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Wayne County Executive Warren Evans will seek re-election this November, he announced Monday at a campaign event.

Evans said while the county has made improvements in many areas — notably in stabilizing its finances under his watch — there is more work to do.

“I am happy, elated to have served Wayne County for as many years in my life as I have and the last three years as county executive,” Evans said. “I plan to do it for four more.”

Evans said he has helped straighten out the county’s budget, which faced a financial emergency with deficits earlier in his term.

He also touted gains in economic development, saying more companies are choosing to open offices and add jobs in Wayne County.

“Things are getting better financially,” Evans said. “We are getting to a point where we can expand services.”

If re-elected, Evans said he hopes to focus on repairing roads, creating walkable neighborhoods and increasing connectivity between the county’s parks.

Regional transportation is also a priority, he said. Evans is leading an effort to get another regional transportation millage on the ballot this November.

Metro Detroit voters narrowly rejected a regional transit tax in 2016.

Dozens of elected officials and top county department heads attended Monday’s campaign event at the Samaritan Center.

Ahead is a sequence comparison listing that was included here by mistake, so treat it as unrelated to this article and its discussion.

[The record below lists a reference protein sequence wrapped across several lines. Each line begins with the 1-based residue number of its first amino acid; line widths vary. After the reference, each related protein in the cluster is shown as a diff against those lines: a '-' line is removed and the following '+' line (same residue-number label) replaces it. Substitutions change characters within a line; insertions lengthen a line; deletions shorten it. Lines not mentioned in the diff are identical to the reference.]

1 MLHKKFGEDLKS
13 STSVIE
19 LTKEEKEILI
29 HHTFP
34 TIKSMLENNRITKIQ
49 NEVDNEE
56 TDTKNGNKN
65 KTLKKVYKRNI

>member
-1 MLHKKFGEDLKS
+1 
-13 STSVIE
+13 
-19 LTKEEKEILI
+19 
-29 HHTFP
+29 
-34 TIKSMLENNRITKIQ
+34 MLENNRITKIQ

Mayor Mike Duggan praised Evans for keeping Wayne County out of bankruptcy and avoiding the appointment of an emergency manager by the state.

“All these straight balanced budgets,” Duggan said. “And now what everybody’s talking about is Wayne County is one of the best run governments anywhere in the state.”

Wayne County Commission Chairman Gary Woronchak said the county has made a remarkable comeback since Evans took office.

“It is undisputed that great progress has been made and is still occurring today,” Woronchak said.

Evans was elected county executive in November 2014. He formerly was Wayne County sherriff and Detroit police chief.

Throughout his first term, Evans has sought solutions for the partially built county jail in Greektown. Late last year, he announced his office would move forward with a proposal from billionaire businessman Dan Gilbert to build a criminal justice complex, including a jail, on city-owned land near Gratiot and I-75.

Gilbert has proposed to replace the unfinished jail site with mixed-use development.

The Wayne County Commission has yet to approve the deal.

nterry@detroitnews.com

@NicquelTerry

(313) 222-6793

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